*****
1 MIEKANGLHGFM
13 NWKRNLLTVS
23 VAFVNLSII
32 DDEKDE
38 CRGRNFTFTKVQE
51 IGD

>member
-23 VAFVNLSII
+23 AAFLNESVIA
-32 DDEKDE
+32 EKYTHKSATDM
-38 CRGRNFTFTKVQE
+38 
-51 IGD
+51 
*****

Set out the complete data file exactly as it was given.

1 MIEKANGLHGFM
13 NWKRNLLTVS
23 VAFVNLSII
32 DDEKDE
38 CRGRNFTFTKVQE
51 IGD

>member
-23 VAFVNLSII
+23 AAFLNESVIA
-32 DDEKDE
+32 EKYTHKSATDM
-38 CRGRNFTFTKVQE
+38 
-51 IGD
+51 